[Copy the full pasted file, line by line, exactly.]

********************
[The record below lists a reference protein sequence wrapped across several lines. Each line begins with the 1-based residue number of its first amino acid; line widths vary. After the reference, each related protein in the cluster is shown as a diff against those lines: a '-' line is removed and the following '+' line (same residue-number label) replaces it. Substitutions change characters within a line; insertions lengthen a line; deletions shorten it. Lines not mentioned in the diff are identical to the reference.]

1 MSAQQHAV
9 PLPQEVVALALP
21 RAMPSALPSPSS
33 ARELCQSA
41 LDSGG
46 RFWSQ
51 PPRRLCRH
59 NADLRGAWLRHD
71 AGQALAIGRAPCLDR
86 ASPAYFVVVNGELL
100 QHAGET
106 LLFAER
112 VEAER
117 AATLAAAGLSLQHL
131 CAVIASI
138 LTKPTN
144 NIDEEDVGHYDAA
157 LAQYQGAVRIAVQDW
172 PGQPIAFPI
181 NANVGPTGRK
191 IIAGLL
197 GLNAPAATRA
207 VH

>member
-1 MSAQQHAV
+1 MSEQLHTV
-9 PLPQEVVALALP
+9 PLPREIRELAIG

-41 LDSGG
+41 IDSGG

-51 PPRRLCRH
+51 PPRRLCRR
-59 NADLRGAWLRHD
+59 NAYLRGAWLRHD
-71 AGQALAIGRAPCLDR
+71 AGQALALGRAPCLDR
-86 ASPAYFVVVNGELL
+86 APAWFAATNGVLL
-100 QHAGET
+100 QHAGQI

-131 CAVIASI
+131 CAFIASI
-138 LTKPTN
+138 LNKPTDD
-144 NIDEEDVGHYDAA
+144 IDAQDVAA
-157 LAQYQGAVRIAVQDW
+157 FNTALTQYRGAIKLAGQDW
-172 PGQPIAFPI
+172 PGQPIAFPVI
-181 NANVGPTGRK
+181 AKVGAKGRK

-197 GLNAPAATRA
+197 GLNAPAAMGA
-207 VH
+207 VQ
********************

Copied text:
[The record below lists a reference protein sequence wrapped across several lines. Each line begins with the 1-based residue number of its first amino acid; line widths vary. After the reference, each related protein in the cluster is shown as a diff against those lines: a '-' line is removed and the following '+' line (same residue-number label) replaces it. Substitutions change characters within a line; insertions lengthen a line; deletions shorten it. Lines not mentioned in the diff are identical to the reference.]

1 MSAQQHAV
9 PLPQEVVALALP
21 RAMPSALPSPSS
33 ARELCQSA
41 LDSGG
46 RFWSQ
51 PPRRLCRH
59 NADLRGAWLRHD
71 AGQALAIGRAPCLDR
86 ASPAYFVVVNGELL
100 QHAGET
106 LLFAER
112 VEAER
117 AATLAAAGLSLQHL
131 CAVIASI
138 LTKPTN
144 NIDEEDVGHYDAA
157 LAQYQGAVRIAVQDW
172 PGQPIAFPI
181 NANVGPTGRK
191 IIAGLL
197 GLNAPAATRA
207 VH

>member
-1 MSAQQHAV
+1 MSEQLHTV
-9 PLPQEVVALALP
+9 PLPREIRELAIG

-41 LDSGG
+41 IDSGG

-51 PPRRLCRH
+51 PPRRLCRR
-59 NADLRGAWLRHD
+59 NAYLRGAWLRHD
-71 AGQALAIGRAPCLDR
+71 AGQALALGRAPCLDR
-86 ASPAYFVVVNGELL
+86 APAWFAATNGVLL
-100 QHAGET
+100 QHAGQI

-131 CAVIASI
+131 CAFIASI
-138 LTKPTN
+138 LNKPTDD
-144 NIDEEDVGHYDAA
+144 IDAQDVAA
-157 LAQYQGAVRIAVQDW
+157 FNTALTQYRGAIKLAGQDW
-172 PGQPIAFPI
+172 PGQPIAFPVI
-181 NANVGPTGRK
+181 AKVGAKGRK

-197 GLNAPAATRA
+197 GLNAPAAMGA
-207 VH
+207 VQ